When you think of Google’s major rivals, you typically think of Apple, Microsoft, Facebook and maybe even Amazon. But what about AT&T? A new report from The Information claims that AT&T is actually working developing a new smartphone with the help of Cyanogen, the company that last year vowed to “take Android away from Google.” It looks like AT&T and Cyanogen had been courting Chinese manufacturer ZTE to make the device, although recent trade sanctions leveled against the company put its future involvement in the project in doubt.
Why is AT&T doing this? According to The Information, AT&T believes that “if the proposed phone sells, it could weaken Google’s control of Android in the U.S. and set back its efforts to be more competitive with Apple by creating a consistent experience across all Android phones.”
And therein lies the rub: What could an AT&T-developed device deliver that Android phones from Samsung, LG and Google’s own Nexus line can’t? AT&T might try to basically give it away to entice prospective buyers but I can’t see that strategy delivering any long-term brand loyalty if it delivers a subpar experience.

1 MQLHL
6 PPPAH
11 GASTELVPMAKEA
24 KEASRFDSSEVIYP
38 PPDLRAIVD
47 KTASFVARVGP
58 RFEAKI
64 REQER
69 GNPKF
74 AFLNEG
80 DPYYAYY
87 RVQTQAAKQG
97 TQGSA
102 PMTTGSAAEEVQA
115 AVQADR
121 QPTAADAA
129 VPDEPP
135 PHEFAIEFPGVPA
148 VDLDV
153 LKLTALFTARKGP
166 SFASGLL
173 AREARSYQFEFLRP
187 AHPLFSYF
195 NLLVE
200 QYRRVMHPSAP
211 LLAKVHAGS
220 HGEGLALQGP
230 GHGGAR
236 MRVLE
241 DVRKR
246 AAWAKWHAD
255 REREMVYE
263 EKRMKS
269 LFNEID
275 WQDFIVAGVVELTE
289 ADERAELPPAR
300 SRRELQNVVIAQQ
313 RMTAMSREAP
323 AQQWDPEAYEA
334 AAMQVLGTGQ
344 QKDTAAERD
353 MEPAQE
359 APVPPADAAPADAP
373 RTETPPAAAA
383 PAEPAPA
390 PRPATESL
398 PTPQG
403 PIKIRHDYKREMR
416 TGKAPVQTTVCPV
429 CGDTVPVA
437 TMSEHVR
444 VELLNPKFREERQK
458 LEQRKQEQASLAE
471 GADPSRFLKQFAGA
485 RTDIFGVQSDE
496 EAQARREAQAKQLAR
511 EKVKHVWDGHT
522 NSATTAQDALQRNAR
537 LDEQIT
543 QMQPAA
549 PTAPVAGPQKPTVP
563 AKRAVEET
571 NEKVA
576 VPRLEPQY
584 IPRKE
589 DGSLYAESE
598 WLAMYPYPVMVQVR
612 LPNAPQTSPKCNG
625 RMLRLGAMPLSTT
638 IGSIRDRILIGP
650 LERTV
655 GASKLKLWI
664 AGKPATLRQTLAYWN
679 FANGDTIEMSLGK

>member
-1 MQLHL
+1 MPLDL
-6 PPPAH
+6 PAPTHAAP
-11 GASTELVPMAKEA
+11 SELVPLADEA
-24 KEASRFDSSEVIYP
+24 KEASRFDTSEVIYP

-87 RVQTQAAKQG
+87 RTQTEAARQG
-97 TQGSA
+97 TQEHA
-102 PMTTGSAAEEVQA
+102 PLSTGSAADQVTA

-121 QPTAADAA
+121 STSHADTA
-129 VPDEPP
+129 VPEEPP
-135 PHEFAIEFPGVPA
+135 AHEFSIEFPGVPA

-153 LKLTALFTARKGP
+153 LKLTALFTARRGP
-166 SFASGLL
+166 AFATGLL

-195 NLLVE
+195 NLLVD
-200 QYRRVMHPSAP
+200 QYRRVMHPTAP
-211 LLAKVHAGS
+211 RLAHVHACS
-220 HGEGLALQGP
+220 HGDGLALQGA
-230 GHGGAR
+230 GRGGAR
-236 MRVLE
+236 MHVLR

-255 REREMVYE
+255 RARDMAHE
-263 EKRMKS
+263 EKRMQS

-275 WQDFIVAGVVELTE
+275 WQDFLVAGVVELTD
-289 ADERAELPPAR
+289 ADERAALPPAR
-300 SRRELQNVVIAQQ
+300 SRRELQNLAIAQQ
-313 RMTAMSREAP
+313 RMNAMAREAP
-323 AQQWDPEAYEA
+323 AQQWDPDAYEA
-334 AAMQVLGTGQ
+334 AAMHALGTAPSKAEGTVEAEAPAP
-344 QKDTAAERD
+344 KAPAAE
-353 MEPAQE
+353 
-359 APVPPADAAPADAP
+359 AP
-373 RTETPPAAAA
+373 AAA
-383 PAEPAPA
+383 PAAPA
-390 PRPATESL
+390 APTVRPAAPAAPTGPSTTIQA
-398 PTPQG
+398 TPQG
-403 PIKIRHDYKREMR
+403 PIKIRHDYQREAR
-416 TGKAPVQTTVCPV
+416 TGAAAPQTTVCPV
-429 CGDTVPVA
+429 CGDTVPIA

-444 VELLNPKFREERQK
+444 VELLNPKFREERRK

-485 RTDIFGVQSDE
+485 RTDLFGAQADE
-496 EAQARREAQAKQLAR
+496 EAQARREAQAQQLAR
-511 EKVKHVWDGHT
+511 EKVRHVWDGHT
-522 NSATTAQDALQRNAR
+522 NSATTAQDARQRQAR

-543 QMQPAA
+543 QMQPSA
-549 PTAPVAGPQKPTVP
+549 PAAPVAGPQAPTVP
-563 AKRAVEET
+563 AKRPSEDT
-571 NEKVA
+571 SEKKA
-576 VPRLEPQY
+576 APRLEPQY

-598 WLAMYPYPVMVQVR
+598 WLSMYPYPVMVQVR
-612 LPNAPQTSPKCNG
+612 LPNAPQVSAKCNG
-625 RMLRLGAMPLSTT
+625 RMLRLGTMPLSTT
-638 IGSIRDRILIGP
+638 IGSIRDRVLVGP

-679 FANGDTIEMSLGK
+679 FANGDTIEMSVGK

Cyanogen last year said that it is “making a version of Android that is more open so we can integrate with more partners so their servicers can be tier one services.” The downside with this approach, however, is that any Cyanogen devices wouldn’t have access to the Google Play Store or Google’s own app ecosystem.
While the bare bones of Android are open source, a major component of the platform is the Google Mobile Services (GMS) code that isn’t open source and thus can’t be forked. Basically, Android without GMS means you don’t have access to Google Play, Google Maps, Gmail and Google Now. For a lot of people, that’s a nonstarter.